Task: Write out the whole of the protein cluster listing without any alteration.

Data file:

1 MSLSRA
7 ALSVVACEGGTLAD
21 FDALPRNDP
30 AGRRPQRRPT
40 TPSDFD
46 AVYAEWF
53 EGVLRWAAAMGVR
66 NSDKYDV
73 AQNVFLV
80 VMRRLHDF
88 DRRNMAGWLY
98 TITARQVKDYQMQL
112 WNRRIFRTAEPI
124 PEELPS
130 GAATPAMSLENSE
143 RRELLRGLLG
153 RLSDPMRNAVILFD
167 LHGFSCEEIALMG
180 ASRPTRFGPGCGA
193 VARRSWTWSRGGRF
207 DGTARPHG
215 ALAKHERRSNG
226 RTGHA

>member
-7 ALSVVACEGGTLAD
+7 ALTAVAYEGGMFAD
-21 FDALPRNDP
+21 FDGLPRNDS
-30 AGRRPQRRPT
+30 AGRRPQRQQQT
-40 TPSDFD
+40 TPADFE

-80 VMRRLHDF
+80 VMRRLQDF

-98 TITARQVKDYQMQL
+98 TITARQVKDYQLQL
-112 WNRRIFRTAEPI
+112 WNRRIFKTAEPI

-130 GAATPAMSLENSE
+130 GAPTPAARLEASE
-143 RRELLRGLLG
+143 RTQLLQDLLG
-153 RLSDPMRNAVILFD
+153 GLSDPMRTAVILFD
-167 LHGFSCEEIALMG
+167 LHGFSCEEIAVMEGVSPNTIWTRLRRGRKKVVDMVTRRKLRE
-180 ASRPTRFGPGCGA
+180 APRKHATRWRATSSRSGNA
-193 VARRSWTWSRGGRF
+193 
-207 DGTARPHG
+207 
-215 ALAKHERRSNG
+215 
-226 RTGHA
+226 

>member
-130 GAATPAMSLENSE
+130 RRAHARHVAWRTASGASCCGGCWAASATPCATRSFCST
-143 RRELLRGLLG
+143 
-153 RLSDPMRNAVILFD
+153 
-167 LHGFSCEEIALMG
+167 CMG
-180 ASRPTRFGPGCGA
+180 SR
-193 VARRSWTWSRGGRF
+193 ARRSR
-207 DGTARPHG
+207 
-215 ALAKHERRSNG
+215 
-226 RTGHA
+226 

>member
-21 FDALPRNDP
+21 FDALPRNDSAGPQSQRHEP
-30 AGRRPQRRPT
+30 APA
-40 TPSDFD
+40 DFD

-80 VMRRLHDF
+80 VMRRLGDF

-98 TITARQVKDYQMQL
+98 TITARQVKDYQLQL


1 MSLSRA
7 ALSVVACEGGTLAD
21 FDALPRNDP
30 AGRRPQRRPT
40 TPSDFD
46 AVYAEWF
53 EGVLRWAAAMGVR
66 NSDKYDV
73 AQNVFLV
80 VMRRLHDF
88 DRRNMAGWLY
98 TITARQVKDYQMQL
112 WNRRIFRTAEPI
124 PEELPS
130 GAATPAMSLENSE
143 RRELLRGLLG
153 RLSDPMRNAVILFD
167 LHGFSCEEIALMG
180 ASRPTRFGPGCGA
193 VARRSWTWSRGGRF
207 DGTARPHG
215 ALAKHERRSNG
226 RTGHA

>member
-7 ALSVVACEGGTLAD
+7 ALTAVAYEGGMFAD
-21 FDALPRNDP
+21 FDGLPRNDS
-30 AGRRPQRRPT
+30 AGRRPQRQQQT
-40 TPSDFD
+40 TPADFE

-80 VMRRLHDF
+80 VMRRLQDF

-98 TITARQVKDYQMQL
+98 TITARQVKDYQLQL
-112 WNRRIFRTAEPI
+112 WNRRIFKTAEPI

-130 GAATPAMSLENSE
+130 GAPTPAARLEASE
-143 RRELLRGLLG
+143 RTQLLQDLLG
-153 RLSDPMRNAVILFD
+153 GLSDPMRTAVILFD
-167 LHGFSCEEIALMG
+167 LHGFSCEEIAVMEGVSPNTIWTRLRRGRKKVVDMVTRRKLRE
-180 ASRPTRFGPGCGA
+180 APRKHATRWRATSSRSGNA
-193 VARRSWTWSRGGRF
+193 
-207 DGTARPHG
+207 
-215 ALAKHERRSNG
+215 
-226 RTGHA
+226 

>member
-130 GAATPAMSLENSE
+130 RRAHARHVAWRTASGASCCGGCWAASATPCATRSFCST
-143 RRELLRGLLG
+143 
-153 RLSDPMRNAVILFD
+153 
-167 LHGFSCEEIALMG
+167 CMG
-180 ASRPTRFGPGCGA
+180 SR
-193 VARRSWTWSRGGRF
+193 ARRSR
-207 DGTARPHG
+207 
-215 ALAKHERRSNG
+215 
-226 RTGHA
+226 

>member
-21 FDALPRNDP
+21 FDALPRNDSAGPQSQRHEP
-30 AGRRPQRRPT
+30 APA
-40 TPSDFD
+40 DFD

-80 VMRRLHDF
+80 VMRRLGDF

-98 TITARQVKDYQMQL
+98 TITARQVKDYQLQL